The Business Council of Co-operatives and Mutuals assisted the Department of Agriculture, Fisheries and Forestry with the tour itinerary and facilitated many of the meetings.

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ESOP of the Year Awards

Sommerson’s Melina Morrison meet up with guest presenter, Senator Ursula Stephens, at the ESOP of the Year Awards, Friday 24 May, Shangri-la Hotel, Sydney. The ESOP of the Year Awards recognise excellence in employee ownership and engagement – presented by Employee Ownership Australia and New Zealand.

The end of the international year of co-ops

ABC  Local | 2 January 2013

Jen Fleming talks to Melina Morrison, Director of the Australian Secretariat of the International Year of Co-operatives and Peter Knock, CEO of the Co-op Bookshop about the challenges and influence of co-ops today.

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Smooth co-operators step up after GFC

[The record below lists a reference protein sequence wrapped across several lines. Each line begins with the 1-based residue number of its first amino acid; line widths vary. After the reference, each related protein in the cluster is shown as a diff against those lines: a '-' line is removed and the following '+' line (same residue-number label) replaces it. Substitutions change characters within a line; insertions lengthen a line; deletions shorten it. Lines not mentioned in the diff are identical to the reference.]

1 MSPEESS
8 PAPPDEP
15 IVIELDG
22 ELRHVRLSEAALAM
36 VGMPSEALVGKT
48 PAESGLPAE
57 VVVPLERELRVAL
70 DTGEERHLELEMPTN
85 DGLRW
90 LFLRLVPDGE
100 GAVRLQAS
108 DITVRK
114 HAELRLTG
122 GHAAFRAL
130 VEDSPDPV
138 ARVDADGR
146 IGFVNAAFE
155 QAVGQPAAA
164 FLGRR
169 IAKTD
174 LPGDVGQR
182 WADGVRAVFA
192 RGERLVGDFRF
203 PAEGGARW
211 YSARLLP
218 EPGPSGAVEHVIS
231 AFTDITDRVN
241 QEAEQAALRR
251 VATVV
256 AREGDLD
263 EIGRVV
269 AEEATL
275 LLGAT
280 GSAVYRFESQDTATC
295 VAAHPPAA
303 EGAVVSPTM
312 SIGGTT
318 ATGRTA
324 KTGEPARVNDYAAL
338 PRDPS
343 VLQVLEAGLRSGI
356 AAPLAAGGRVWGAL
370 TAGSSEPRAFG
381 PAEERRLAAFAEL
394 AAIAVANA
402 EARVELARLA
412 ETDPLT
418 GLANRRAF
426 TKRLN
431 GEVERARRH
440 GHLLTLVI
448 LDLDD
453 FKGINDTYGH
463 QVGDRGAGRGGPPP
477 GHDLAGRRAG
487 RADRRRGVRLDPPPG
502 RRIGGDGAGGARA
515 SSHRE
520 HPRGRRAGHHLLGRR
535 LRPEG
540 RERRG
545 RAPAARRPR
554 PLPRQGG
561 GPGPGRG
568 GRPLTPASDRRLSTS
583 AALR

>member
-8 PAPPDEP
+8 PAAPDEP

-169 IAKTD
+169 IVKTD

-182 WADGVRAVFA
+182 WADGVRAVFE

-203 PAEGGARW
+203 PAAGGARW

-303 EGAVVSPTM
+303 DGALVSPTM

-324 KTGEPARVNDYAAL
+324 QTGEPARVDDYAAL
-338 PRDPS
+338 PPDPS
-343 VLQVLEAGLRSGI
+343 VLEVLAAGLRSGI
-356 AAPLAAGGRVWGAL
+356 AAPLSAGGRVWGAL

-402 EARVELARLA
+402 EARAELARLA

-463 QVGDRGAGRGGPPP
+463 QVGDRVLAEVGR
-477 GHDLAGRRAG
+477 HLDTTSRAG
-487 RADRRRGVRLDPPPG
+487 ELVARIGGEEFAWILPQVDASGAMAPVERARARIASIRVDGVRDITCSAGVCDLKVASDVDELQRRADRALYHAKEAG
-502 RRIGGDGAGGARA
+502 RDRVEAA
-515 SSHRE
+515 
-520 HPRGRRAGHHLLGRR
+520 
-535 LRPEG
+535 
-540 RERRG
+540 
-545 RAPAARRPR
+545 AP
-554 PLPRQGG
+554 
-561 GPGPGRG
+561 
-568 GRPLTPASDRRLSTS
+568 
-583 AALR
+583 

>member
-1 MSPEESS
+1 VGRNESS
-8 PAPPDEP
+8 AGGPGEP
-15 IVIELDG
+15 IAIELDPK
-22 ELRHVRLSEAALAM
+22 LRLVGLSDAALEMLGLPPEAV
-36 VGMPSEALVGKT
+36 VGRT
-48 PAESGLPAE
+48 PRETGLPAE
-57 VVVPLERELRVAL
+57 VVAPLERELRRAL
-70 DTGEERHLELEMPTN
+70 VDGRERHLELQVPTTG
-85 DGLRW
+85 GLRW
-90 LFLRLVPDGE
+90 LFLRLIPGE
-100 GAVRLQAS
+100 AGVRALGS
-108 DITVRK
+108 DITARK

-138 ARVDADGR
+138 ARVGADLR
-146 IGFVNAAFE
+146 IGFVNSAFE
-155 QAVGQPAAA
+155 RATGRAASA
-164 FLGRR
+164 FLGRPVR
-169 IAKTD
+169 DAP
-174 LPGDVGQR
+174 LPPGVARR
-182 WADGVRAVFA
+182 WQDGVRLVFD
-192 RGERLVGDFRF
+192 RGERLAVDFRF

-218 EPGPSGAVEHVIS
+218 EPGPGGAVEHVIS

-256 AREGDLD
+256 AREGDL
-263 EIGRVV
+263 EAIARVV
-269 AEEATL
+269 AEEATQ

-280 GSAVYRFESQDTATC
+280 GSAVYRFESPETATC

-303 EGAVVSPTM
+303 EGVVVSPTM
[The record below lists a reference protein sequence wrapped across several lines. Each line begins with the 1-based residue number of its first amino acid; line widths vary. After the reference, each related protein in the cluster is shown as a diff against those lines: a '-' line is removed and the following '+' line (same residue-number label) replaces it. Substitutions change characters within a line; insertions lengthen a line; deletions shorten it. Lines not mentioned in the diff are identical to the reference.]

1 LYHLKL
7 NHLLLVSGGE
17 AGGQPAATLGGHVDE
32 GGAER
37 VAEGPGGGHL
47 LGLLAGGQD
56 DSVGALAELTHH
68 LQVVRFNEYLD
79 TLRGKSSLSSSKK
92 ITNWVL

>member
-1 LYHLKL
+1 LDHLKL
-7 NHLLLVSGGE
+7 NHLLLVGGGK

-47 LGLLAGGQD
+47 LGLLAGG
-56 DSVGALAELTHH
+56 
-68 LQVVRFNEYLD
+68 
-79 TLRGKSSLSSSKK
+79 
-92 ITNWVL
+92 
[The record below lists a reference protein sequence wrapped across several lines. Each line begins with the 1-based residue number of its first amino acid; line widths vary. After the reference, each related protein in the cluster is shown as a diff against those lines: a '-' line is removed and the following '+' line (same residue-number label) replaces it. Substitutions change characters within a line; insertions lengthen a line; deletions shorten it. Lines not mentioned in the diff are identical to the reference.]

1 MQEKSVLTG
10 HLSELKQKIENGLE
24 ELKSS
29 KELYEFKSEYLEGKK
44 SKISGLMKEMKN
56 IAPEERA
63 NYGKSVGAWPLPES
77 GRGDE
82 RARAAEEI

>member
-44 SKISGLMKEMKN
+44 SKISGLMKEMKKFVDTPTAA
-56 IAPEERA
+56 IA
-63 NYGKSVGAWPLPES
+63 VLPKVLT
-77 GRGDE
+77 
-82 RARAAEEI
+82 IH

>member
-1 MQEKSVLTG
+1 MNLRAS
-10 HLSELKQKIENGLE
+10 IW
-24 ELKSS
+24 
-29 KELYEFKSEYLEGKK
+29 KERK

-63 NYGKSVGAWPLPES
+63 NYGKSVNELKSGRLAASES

Claire Dunn, Sydney Morning Herald | 3 December  2012

How can co-operative enterprises build a better world? That was the question at the National Co-operatives Conference held in Port Macquarie recently as part of the 2012 United Nations International Year of Co-operatives.

Drawing 250 delegates from co-operatives spanning agriculture, retail, credit unions, building societies, housing, medical practices, automobile associations and renewable energy projects, the conference celebrated the achievements of the co-operative structure in Australia and made plans to develop the sector beyond 2012.

The director of the Australian Secretariat for the International Year of the Co-operative, Melina Morrison, said the conference message was clear – co-operatives are one of the fastest growing modes of business, and are playing an increasingly vital role in the post-GFC economy.

The first challenge, Melina said, lies in better communicating the benefits of belonging to a co-operative.

“Because co-operatives don’t have large advertising budgets, they deliver good value for money to their members but often fail to communicate them. For example, an average mortgage with a building society or credit union costs about $75,000 less over the life of the loan than if it was taken out with a commercial bank.”

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Our Time to Shine